Court rules in favor of alleged sex-trafficking victim accused of homicide
The Wisconsin Supreme Court on Wednesday ruled that Chrystul Kizer, who is accused of killing a man who allegedly trafficked her, can argue that she is immune from prosecution under state law.
Driving the news: Kizer told detectives that in 2018 she traveled to the home of the man she says trafficked her in Kenosha, Wisconsin. Upon her arrival, she became "tired of [him] touching her" and shot him, according to court documents.
- Kizer, who said she met the man through a sex-trafficking website, then set his house on fire and drove away in his car. She was charged with first-degree intentional homicide, along with other charges, including arson.
State of play: Kizer's attorneys have been arguing that she cannot be prosecuted due to a Wisconsin law that says that a victim of sex-trafficking "has an affirmative defense for any offense committed in direct result" of being trafficked.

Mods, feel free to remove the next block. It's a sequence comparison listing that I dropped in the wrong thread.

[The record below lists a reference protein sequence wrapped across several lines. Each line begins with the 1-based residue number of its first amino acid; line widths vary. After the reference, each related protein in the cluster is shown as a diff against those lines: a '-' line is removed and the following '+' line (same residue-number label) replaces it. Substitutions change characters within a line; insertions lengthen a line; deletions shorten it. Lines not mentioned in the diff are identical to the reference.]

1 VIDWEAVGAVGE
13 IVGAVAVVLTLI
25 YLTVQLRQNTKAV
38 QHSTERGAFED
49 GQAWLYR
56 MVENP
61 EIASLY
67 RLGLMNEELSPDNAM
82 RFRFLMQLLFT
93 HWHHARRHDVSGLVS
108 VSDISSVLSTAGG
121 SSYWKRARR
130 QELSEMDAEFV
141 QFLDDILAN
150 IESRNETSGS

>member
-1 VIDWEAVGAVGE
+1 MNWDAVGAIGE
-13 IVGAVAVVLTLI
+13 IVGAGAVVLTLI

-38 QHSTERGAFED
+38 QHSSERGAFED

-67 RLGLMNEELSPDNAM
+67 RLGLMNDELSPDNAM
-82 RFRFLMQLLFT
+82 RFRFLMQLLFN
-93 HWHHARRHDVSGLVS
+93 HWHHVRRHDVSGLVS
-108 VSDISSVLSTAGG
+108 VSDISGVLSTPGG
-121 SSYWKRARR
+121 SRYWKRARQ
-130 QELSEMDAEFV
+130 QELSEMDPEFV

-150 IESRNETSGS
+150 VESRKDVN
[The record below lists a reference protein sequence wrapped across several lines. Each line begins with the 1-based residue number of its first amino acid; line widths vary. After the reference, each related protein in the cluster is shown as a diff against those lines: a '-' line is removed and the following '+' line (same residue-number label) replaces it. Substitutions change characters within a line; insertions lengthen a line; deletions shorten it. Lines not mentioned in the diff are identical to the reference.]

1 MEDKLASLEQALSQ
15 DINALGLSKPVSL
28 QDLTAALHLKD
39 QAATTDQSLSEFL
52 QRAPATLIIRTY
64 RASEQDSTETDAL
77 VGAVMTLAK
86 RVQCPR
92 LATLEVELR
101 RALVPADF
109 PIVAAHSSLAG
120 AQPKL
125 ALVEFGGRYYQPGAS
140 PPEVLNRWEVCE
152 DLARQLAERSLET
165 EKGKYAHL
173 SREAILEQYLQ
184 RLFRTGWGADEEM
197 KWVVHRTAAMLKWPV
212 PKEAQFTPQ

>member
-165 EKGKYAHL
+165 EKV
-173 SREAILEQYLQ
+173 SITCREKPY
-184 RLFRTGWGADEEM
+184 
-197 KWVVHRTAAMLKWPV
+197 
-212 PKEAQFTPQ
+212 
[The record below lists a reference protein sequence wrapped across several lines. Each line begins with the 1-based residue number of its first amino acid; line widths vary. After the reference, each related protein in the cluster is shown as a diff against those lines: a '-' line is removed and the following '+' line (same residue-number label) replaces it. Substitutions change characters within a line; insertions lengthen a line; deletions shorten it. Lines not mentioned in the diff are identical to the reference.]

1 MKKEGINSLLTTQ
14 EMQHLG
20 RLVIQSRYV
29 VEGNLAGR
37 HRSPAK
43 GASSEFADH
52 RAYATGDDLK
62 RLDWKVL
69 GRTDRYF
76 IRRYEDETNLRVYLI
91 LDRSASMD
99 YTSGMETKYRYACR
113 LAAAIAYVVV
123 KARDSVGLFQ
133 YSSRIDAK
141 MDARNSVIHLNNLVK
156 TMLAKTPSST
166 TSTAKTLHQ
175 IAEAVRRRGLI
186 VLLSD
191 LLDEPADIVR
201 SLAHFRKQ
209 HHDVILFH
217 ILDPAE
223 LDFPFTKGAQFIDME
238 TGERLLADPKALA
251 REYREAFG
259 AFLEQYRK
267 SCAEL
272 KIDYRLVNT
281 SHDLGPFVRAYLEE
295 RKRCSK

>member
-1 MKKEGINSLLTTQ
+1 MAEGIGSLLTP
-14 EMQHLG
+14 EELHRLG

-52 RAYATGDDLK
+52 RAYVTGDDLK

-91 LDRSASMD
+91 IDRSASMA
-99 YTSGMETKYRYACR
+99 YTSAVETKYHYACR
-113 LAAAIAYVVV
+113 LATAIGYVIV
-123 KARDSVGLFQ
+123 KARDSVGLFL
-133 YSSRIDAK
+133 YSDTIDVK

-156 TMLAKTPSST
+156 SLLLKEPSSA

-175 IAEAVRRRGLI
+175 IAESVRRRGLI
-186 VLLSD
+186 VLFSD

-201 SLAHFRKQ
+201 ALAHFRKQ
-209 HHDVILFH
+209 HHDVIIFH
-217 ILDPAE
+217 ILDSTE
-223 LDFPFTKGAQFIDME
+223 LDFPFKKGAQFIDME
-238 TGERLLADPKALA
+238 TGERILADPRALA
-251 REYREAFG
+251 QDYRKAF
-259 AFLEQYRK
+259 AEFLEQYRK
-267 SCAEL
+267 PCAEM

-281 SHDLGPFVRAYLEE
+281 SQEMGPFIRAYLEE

- A county court judge had previously ruled that was not a valid defense in this case, but an appellate court ruled in 2021 that Kizer could argue that the law protects her from being prosecuted — a decision that the state's Supreme Court has upheld.
What we're watching: Although the Wisconsin Supreme Court's decision is not applicable to other states, attorneys outside of Wisconsin could use similar strategies in their cases, AP reports.